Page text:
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Citizenship and Power in an Agent-based Model of Tax Compliance with Public Expenditure

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  • Paolo Pellizzari

    () (Department of Economics, University Of Venice C� Foscari)

  • Dino Rizzi

    (Department of Economics, University Of Venice C� Foscari)

Abstract

In this paper we present a model of tax compliance with heterogeneous agents who maximize their individual utility based on income and the conjectured level of per capita public expenditure. We formally include psychological drivers in this model. These drivers affect individual behavior, such as risk aversion, together with appreciation of public expenditure, expectations about peers� compliance and a natural inclination to comply, all of which we summarize in a quality termed �citizenship�. The enforcement system, based on random inspections, is standard and only partially known to agents. The agent-based model is simulated under a variety of settings, representing different �societies�. We use the artificial data produced by the model to estimate the effects of taxpayers� traits on personal tax behavior and to build a compliance societal slippery slope. At the individual level, we find a positive dependence of compliance on all variables, with the significant exception of the tax rate, which has a negative impact. As far as societies are concerned, we show how aggregate tax compliance depends on composite indices of citizenship and power, and we find that the former is more important than the latter.

Suggested Citation

  • Paolo Pellizzari & Dino Rizzi, 2012. "Citizenship and Power in an Agent-based Model of Tax Compliance with Public Expenditure," Working Papers 2012_24, Department of Economics, University of Venice "Ca' Foscari", revised 2012.
  • Handle: RePEc:ven:wpaper:2012_24
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    References listed on IDEAS

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    Citations

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    Cited by:

    1. Benno Torgler, 2014. "Can Tax Compliance Research Profit from Biology?," CREMA Working Paper Series 2014-08, Center for Research in Economics, Management and the Arts (CREMA).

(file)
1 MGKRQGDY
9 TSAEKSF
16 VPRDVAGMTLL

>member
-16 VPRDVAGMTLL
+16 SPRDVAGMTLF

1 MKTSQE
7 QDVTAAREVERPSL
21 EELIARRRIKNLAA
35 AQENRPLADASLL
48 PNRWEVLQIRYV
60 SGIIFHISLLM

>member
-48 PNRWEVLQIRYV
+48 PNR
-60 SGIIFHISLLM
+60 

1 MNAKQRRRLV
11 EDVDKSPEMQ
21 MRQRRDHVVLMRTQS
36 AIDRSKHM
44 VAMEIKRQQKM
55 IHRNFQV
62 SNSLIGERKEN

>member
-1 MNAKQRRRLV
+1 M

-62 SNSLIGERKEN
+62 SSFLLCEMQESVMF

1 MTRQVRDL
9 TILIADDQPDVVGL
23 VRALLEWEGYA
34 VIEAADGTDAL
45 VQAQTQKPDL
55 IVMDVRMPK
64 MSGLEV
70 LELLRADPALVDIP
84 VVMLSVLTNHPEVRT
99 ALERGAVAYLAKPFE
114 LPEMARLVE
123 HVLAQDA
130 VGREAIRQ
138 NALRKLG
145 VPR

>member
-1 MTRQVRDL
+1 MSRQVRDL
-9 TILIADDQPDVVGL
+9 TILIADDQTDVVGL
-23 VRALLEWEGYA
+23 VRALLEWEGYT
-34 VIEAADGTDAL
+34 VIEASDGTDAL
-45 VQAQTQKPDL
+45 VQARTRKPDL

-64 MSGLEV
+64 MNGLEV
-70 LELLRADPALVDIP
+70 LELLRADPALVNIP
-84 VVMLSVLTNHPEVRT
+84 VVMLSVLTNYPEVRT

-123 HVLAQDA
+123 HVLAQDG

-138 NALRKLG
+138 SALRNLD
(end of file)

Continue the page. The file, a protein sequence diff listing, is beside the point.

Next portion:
2. Benno Torgler, 2014. "Can Tax Compliance Research Profit from Biology?," QuBE Working Papers 025, QUT Business School.
    3. Sascha Hokamp & Götz Seibold, 2014. "Tax Compliance and Public Goods Provision. An Agent-based Econophysics Approach," Central European Journal of Economic Modelling and Econometrics, CEJEME, vol. 6(4), pages 217-236, December.
    4. Semjén, András, 2017. "Az adózói magatartás különféle magyarázatai
      [Various explanations for tax compliance]
      ," Közgazdasági Szemle (Economic Review - monthly of the Hungarian Academy of Sciences), Közgazdasági Szemle Alapítvány (Economic Review Foundation), vol. 0(2), pages 140-184.
    5. Pickhardt, Michael & Prinz, Aloys, 2014. "Behavioral dynamics of tax evasion – A survey," Journal of Economic Psychology, Elsevier, vol. 40(C), pages 1-19.
    6. Paolo Pellizzari & Elena Sartori & Marco Tolotti, 2015. "Optimal Policies In Two-Step Binary Games Under Social Pressure And Limited Resources," Advances in Complex Systems (ACS), World Scientific Publishing Co. Pte. Ltd., vol. 18(05n06), pages 1-16, August.
    7. repec:bla:rdevec:v:21:y:2017:i:3:p:713-730 is not listed on IDEAS

    More about this item

    Keywords

    Tax evasion; public expenditure; agent-based models;

    JEL classification:

    • H26 - Public Economics - - Taxation, Subsidies, and Revenue - - - Tax Evasion and Avoidance
    • H40 - Public Economics - - Publicly Provided Goods - - - General
    • C63 - Mathematical and Quantitative Methods - - Mathematical Methods; Programming Models; Mathematical and Simulation Modeling - - - Computational Techniques

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